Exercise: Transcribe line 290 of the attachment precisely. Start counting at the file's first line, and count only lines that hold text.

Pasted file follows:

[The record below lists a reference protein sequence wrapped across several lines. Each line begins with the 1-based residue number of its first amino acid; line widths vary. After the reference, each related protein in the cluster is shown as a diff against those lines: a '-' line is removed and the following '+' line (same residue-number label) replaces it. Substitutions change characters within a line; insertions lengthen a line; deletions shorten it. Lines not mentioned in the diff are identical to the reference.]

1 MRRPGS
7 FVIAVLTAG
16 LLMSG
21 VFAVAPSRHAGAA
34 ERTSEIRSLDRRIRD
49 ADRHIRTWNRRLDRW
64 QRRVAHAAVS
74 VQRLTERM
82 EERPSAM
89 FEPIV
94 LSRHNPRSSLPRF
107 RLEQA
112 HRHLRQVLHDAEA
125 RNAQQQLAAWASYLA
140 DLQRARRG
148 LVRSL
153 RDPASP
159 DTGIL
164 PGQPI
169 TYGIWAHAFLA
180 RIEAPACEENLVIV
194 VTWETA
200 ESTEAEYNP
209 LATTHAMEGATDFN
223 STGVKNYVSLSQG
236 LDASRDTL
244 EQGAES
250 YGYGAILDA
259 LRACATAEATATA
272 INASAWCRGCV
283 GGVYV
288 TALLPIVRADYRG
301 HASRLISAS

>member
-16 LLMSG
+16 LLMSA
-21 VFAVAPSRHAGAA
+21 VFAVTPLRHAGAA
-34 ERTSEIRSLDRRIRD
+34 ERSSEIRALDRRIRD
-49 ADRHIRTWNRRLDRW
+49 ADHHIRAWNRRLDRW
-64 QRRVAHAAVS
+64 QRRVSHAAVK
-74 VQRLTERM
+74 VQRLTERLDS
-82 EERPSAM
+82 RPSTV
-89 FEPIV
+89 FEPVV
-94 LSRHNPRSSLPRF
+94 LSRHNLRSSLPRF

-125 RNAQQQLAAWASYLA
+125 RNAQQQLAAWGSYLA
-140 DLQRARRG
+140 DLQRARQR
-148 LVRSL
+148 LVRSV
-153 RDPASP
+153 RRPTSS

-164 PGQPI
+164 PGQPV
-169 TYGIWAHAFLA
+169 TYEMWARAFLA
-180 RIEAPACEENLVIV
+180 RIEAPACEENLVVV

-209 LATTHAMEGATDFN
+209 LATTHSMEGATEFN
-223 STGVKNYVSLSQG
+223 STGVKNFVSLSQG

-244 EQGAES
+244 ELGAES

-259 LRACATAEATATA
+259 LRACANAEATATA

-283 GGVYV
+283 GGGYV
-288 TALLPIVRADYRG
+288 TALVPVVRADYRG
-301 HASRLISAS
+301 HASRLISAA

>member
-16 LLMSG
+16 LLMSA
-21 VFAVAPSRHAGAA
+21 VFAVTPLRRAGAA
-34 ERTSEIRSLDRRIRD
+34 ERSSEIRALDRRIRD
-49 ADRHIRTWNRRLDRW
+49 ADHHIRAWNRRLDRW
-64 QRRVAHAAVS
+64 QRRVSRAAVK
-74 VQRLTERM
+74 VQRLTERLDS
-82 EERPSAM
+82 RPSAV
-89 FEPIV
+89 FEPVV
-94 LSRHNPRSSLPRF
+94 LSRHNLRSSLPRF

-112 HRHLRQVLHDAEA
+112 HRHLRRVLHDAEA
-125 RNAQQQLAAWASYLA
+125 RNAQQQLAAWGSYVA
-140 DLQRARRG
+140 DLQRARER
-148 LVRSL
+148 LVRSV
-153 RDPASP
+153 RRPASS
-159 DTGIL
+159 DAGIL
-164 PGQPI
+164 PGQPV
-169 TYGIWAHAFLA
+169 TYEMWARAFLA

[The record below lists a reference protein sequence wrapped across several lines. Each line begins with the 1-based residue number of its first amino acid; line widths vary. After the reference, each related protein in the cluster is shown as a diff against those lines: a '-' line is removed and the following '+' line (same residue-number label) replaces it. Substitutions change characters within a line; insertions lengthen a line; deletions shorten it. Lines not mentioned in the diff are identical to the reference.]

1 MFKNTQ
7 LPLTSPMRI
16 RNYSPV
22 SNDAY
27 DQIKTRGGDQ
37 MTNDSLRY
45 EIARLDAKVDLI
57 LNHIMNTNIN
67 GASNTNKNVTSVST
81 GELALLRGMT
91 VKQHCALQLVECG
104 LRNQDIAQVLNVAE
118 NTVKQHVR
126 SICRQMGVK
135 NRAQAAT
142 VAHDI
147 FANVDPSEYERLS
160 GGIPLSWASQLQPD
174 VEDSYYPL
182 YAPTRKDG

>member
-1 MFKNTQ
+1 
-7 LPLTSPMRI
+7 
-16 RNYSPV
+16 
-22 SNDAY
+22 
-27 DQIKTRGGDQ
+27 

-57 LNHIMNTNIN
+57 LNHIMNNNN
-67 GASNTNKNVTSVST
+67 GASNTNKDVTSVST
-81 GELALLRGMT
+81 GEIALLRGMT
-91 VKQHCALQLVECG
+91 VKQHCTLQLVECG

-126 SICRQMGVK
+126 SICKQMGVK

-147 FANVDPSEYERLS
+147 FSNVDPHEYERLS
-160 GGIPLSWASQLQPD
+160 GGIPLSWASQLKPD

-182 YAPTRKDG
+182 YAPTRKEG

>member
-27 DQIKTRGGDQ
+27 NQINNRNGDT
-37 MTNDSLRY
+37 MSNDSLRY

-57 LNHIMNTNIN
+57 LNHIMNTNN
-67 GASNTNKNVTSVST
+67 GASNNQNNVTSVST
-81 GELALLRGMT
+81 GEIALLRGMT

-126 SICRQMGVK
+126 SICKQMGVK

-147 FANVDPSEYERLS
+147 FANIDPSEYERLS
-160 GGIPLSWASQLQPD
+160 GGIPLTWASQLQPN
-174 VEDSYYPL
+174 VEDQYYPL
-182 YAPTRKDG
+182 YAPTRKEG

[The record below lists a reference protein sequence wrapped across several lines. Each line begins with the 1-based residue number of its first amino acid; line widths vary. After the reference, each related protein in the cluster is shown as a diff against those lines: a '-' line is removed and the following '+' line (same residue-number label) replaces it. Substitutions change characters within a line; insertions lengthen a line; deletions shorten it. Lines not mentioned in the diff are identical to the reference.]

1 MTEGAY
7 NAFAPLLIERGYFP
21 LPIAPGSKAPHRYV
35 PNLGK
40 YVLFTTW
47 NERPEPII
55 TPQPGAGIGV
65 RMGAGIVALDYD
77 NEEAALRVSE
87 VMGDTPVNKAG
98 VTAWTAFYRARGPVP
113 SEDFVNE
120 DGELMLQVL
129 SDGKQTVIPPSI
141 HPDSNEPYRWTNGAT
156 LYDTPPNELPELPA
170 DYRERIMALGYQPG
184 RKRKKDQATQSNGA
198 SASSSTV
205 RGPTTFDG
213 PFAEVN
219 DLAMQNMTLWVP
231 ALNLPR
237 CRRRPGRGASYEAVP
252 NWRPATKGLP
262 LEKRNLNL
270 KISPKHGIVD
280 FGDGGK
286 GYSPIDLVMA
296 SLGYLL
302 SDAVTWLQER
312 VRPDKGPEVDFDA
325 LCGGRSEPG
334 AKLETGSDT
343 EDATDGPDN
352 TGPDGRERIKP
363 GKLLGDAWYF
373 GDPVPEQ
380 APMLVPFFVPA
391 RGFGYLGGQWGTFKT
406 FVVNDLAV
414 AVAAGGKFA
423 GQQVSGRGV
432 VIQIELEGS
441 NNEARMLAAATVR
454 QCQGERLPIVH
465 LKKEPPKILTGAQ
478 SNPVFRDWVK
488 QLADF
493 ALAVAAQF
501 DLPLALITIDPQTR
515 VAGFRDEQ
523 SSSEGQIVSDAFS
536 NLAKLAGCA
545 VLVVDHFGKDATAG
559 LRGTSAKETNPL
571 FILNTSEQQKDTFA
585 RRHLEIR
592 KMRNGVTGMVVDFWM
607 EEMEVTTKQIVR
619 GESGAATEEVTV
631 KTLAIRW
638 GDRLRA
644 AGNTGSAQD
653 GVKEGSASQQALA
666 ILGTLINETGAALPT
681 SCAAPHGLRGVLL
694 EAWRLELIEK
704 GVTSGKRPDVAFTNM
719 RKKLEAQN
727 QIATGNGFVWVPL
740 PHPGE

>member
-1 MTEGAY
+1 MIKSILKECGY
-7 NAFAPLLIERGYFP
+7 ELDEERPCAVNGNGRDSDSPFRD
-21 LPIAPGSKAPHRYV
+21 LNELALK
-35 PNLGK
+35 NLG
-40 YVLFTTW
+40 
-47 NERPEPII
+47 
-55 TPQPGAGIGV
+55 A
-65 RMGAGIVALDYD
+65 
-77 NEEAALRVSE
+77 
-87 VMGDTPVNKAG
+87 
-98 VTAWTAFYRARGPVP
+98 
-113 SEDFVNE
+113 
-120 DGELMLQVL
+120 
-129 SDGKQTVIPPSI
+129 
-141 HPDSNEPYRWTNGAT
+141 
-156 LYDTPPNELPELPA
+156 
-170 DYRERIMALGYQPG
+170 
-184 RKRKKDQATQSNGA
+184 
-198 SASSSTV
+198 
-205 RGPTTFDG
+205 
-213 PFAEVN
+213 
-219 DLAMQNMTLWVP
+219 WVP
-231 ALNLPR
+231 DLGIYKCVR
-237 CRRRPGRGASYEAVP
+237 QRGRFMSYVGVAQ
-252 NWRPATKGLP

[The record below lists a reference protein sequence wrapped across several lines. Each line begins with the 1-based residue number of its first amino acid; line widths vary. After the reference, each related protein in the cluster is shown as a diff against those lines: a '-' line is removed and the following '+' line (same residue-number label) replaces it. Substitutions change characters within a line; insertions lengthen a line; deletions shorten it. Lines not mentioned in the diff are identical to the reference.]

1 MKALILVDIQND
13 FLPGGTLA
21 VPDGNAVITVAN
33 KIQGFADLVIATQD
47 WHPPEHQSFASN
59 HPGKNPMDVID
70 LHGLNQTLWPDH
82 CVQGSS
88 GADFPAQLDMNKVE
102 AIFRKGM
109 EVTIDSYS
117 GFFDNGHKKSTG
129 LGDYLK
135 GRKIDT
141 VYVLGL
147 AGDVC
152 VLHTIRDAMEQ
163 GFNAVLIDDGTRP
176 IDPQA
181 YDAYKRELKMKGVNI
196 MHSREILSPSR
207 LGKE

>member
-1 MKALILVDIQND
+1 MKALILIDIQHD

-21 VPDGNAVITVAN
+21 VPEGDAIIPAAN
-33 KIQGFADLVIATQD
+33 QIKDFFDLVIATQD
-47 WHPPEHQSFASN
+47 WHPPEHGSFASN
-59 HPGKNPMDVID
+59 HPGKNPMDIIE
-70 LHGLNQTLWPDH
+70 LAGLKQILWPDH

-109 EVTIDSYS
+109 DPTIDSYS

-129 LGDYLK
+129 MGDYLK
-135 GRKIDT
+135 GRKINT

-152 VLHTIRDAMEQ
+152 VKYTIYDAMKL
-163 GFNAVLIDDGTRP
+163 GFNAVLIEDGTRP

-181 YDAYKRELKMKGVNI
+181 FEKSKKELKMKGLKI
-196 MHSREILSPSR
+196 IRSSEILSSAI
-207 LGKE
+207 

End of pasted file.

-156 LYDTPPNELPELPA